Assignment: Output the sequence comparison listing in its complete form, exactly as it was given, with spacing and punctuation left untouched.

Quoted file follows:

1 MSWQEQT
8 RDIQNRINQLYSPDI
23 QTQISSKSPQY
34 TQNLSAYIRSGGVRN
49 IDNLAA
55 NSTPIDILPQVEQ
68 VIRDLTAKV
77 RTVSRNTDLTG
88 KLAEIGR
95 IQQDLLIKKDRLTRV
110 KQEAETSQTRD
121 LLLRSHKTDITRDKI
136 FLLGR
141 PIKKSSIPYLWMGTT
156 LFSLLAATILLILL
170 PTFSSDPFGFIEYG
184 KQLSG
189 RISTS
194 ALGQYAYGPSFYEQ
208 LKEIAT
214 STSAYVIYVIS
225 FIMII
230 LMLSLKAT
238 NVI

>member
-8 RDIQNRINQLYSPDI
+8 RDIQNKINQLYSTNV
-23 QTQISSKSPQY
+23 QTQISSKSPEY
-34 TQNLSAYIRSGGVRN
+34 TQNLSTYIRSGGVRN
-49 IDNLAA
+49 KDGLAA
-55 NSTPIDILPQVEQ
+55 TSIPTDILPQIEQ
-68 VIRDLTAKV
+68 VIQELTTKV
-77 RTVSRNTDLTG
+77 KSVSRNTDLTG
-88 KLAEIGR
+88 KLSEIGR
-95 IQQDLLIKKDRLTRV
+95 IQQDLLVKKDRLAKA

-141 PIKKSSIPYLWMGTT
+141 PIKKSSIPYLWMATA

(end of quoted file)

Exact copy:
1 MSWQEQT
8 RDIQNRINQLYSPDI
23 QTQISSKSPQY
34 TQNLSAYIRSGGVRN
49 IDNLAA
55 NSTPIDILPQVEQ
68 VIRDLTAKV
77 RTVSRNTDLTG
88 KLAEIGR
95 IQQDLLIKKDRLTRV
110 KQEAETSQTRD
121 LLLRSHKTDITRDKI
136 FLLGR
141 PIKKSSIPYLWMGTT
156 LFSLLAATILLILL
170 PTFSSDPFGFIEYG
184 KQLSG
189 RISTS
194 ALGQYAYGPSFYEQ
208 LKEIAT
214 STSAYVIYVIS
225 FIMII
230 LMLSLKAT
238 NVI

>member
-8 RDIQNRINQLYSPDI
+8 RDIQNKINQLYSTNV
-23 QTQISSKSPQY
+23 QTQISSKSPEY
-34 TQNLSAYIRSGGVRN
+34 TQNLSTYIRSGGVRN
-49 IDNLAA
+49 KDGLAA
-55 NSTPIDILPQVEQ
+55 TSIPTDILPQIEQ
-68 VIRDLTAKV
+68 VIQELTTKV
-77 RTVSRNTDLTG
+77 KSVSRNTDLTG
-88 KLAEIGR
+88 KLSEIGR
-95 IQQDLLIKKDRLTRV
+95 IQQDLLVKKDRLAKA

-141 PIKKSSIPYLWMGTT
+141 PIKKSSIPYLWMATA